Here’s a tl,dr summary of my position that I’ve raised up out of a comment to one of the CM team:
All I know is that our current naming setup leads to confusion, frustration, and bad feelings. People don’t get answers; they get mad and leave. English alone of language sites—but like Math or CompSci—is so huge that its several communities don’t fit comfortably under one tent. Unlike all other SE lang sites, the current EN-site naming scheme is a deceptive garden path that misleads struggling learners to exactly where they’ll be least well-served. This is the problem I would see fixed. The “how” doesn’t matter to me: anything that improves the newcomer experience gets my vote.
To the OP: Your argument is a strong one. Thank you for putting into words. Consider this recent question by mockie:
Because the domain name of english.stackexchange.com uses an ambiguous word in its first element, I think you should prominently place some sort of “announcement” that anyone coming to ELU can always clearly see.
I say this because most beginners first coming here, including me, always think that ELU must be the best SE site to ask simple questions about basic English, but it is not.
This confusion is because of its domain name of english, and also because we don’t even realize that there is a completely separate ELL website specifically geared for beginners’ questions that come up when first learning English.
When you see a list that includes both english.stackexchange.com and ell.stackexchange.com, it is only natural to make this mistake, so beginners end up asking ELL questions on ELU where they don’t fit well.
He also explains in a comment that:
japanese.stacexchange.com is for everyone but english.stackexchange.com is only for advance users. It's confusing! Btw I didn't say "It's easy to do" like you said.
We have the same mistake made, and consequent complaint levied, by people coming from other language sites, including for example the Italian one. None of the other language sites split this way. That’s because they do not need to.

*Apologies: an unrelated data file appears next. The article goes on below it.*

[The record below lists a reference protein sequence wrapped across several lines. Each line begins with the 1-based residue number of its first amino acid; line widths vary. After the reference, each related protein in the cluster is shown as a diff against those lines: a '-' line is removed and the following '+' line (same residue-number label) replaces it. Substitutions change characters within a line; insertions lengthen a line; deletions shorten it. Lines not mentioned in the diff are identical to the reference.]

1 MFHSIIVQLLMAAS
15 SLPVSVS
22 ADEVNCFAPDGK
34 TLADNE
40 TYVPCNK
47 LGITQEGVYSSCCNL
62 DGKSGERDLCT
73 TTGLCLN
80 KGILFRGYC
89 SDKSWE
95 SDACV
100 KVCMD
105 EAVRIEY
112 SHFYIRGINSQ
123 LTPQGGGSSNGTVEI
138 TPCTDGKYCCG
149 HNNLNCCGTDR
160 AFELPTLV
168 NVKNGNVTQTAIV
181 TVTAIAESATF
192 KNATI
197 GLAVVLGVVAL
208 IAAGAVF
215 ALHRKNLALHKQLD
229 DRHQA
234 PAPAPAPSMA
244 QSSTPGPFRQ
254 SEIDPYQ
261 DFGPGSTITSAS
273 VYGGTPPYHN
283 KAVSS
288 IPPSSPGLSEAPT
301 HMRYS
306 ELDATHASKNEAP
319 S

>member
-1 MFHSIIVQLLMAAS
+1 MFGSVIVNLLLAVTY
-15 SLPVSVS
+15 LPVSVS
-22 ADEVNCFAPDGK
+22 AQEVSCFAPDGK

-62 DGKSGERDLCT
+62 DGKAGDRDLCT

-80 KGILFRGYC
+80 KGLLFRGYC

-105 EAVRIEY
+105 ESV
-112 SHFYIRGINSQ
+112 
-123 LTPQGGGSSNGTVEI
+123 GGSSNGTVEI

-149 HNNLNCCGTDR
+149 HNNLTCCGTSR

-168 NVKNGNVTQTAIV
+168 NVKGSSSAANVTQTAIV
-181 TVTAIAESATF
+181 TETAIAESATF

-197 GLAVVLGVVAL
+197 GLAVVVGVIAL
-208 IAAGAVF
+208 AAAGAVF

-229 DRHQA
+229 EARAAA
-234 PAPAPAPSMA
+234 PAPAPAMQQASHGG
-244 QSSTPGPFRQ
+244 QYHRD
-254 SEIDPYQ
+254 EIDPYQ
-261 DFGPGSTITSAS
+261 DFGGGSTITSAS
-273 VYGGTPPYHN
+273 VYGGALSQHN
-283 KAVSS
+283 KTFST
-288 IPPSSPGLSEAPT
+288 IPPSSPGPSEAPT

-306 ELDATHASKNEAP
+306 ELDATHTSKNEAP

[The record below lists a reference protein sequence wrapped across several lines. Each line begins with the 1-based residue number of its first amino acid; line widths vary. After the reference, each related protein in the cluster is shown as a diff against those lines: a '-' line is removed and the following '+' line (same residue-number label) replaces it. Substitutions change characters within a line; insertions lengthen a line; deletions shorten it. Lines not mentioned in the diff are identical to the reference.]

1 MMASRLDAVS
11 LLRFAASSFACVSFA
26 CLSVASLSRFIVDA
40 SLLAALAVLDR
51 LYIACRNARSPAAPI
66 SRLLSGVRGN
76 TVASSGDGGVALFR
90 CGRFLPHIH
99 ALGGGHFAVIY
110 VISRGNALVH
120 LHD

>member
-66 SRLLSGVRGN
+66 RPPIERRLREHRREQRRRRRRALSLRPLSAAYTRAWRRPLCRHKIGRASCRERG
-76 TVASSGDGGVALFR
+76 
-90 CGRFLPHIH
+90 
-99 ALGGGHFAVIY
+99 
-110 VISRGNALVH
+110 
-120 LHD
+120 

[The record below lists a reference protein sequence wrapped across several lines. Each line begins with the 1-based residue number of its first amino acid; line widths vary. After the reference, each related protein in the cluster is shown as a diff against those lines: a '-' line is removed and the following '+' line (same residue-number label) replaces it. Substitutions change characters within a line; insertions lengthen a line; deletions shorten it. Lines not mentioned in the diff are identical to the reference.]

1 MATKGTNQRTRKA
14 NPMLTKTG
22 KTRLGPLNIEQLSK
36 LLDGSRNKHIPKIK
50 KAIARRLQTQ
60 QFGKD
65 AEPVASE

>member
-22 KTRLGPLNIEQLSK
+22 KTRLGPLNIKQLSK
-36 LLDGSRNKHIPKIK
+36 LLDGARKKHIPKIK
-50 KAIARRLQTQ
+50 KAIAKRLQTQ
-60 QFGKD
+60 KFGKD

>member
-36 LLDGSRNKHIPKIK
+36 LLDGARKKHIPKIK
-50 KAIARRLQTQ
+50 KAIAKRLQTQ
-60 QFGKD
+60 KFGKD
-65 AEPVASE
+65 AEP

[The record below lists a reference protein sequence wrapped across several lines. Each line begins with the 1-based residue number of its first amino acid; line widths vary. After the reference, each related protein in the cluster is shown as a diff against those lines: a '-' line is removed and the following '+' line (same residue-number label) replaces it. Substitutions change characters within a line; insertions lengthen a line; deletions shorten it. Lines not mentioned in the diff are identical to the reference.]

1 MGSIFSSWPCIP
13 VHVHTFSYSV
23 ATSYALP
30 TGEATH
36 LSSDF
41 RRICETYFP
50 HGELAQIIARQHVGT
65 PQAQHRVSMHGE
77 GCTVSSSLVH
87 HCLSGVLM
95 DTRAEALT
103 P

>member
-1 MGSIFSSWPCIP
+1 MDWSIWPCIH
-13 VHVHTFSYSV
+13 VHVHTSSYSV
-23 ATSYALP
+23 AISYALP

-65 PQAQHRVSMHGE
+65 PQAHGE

But we do. And we are not alone. Other sites have done this, too. There have historically been other sites that have needed to as well. Watch what happened to them.
Q&A for people studying math at any level and professionals in related fields
Q&A for professional mathematicians
Q&A for those involved in the field of teaching mathematics
Now that’s not too bad a breakdown. Notice in particular how the more focussed and professional site is not the one with the simplest name. I do not know those respective sites’ histories, but I am guessing that it was recognized that the most simply named one would be the biggest draw of non-professional learners, and so sites with less obvious names were calved off for the more focussed communities.
But it gets more muddled elsewhere, especially in this befuddlingly overlapping set:
Programming and the Science of Computing
Unix & Linux:
Q&A for users of Linux, FreeBSD and other Un*x-like operating systems.
Q&A for professional programmers interested in conceptual questions about software development
Q&A for professional and enthusiast programmers
Q&A for computer enthusiasts and power users